I was meaning to post an article by Walter Benn Michaels several days ago, but, like most Chronicle of Higher Ed. pieces, the original article was only temporarily available to non-subscribers. Fortunately, you can read "Why Identity Politics Distracts from Economic Inequalities" here.
If you click on that wikipedia link, you'll see that WBM is an academic of the Todd Gitlin variety, convinced that identity politics have supplanted the greater problems plaguing this country--namely, class inequality. This is the anti-theory stance he repeatedly assumes, and one that he advocates in the Chronicle piece; Benn Michaels attempts to justify the article by grounding it in Princeton's recent decision to "build up its African American Studies program." While he agrees that department-building does attract some students of color and talented faculty, he argues that it fails to address the real causes underlying the racial disparity in America's top universities.
But there's a more-important sense in which even African-American studies is a kind of blackface, a performance not only of blackness but of race itself. Asian-Americans are overrepresented in elite colleges like Princeton; African-American students are underrepresented. But no one's as underrepresented in those colleges as poor people.His numbers--less than 16% of Princeton's class of 2009 came from family incomes of less than $50,000--drive an argument for need-based (rather than blind) admissions process. He adds, albeit unconvincingly, that ethnic studies programs are still necessary, as they have the potential to remind us of the "limitations" of race.
I agree with Benn Michaels on one count--I think admissions needs to grant more privileges to the financially disadvantaged (a piece I wrote last year). But, while I do agree that class is a significant issue in higher education that needs to be reconsidered and prioritized, I take issue with his insinuation that considering race (building departmental programs, promoting affirmative action) detracts from the fight against the financial inequality that plagues such institutions. His causal logic is inherently flawed, especially in a context (this nation and its education system) where race and class have been and continue to be so inextricably connected.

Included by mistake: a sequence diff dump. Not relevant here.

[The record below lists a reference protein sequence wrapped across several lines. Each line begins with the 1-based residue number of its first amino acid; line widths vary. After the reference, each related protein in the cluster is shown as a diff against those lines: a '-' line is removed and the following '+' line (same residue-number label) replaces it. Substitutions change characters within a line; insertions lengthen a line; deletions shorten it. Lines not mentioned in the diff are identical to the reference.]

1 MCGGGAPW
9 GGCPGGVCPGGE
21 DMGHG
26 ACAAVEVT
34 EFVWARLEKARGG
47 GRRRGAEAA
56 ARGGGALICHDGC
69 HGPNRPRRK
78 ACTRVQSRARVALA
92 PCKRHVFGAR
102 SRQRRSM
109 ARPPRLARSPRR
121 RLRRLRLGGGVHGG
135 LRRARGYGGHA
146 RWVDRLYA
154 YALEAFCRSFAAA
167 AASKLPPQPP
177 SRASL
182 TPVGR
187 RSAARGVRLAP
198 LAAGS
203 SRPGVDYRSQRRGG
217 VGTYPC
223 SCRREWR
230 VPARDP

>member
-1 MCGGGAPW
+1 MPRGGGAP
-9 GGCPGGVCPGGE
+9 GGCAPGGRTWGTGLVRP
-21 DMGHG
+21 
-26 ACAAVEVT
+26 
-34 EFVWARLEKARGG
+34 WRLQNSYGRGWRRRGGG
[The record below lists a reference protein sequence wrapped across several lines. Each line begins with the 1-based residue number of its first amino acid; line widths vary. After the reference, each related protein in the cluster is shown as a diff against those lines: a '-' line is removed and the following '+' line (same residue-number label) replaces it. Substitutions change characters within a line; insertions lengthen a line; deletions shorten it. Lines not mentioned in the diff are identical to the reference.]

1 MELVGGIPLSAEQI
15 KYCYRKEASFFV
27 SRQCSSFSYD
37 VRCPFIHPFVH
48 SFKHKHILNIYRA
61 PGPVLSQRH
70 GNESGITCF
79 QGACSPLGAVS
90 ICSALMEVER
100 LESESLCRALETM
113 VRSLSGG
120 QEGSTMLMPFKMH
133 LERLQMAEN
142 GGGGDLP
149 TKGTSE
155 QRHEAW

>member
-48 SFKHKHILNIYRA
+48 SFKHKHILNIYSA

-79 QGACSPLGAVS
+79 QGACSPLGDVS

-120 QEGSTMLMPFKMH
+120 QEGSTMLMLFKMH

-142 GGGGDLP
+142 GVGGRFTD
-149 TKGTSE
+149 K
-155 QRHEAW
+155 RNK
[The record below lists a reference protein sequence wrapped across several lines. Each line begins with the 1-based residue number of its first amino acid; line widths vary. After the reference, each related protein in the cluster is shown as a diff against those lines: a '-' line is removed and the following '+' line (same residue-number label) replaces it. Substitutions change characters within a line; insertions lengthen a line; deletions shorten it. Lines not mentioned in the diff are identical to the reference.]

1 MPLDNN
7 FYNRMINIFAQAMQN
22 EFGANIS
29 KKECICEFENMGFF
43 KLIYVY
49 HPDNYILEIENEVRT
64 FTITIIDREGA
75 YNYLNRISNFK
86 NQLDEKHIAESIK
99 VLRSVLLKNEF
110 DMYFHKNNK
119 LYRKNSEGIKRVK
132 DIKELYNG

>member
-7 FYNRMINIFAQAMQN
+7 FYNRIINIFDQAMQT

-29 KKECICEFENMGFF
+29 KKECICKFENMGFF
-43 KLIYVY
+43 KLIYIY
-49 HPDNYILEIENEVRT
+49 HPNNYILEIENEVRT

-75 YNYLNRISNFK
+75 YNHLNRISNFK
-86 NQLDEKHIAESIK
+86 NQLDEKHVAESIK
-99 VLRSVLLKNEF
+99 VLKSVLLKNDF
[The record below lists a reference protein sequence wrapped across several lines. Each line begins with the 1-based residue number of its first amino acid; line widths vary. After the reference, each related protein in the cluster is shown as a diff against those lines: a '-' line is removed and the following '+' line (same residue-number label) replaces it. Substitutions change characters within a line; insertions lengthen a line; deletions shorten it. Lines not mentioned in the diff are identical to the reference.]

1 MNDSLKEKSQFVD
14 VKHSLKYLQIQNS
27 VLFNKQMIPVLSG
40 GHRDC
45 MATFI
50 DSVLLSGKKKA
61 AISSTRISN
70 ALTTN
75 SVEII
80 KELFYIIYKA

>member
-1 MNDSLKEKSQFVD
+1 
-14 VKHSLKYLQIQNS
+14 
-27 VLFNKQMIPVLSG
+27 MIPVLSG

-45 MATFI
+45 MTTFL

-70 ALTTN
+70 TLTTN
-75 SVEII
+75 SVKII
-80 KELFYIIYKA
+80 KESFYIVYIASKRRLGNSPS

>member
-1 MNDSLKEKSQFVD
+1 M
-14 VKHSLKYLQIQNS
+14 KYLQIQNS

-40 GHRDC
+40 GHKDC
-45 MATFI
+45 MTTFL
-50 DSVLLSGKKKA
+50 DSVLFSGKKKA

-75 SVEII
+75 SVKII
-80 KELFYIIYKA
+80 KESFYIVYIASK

Benn Michaels claims that he wants to forge allegicances between the issues of class and race; this ambition reflects the situated diagramming I posted about last week. But his repeated valuation--his insistence that class supercedes race, and that both terms are inherently competitive--suggests a hierarchy rather than an coalition.
His argument reminds me of the brand of reductionist Marxism that Moyra Haslett critiques in Marxist Literary and Cultural Theories (my stocking stuffer--thanks, Mom!). While, like Benn Michaels, Haslett bemoans "the disappearance of class as an issue from contemporary commentaries," she admits that "one of the most significant problems with Marxist theories has been their insistence on the primacy of socio-economic class at the expense of other forms of social division." Marxist theory urges us to consider the way in which the ideological is determined by the economic, but it reminds us that the terms are far from mutually exclusive. Benn Michaels should, I think, consider this relation.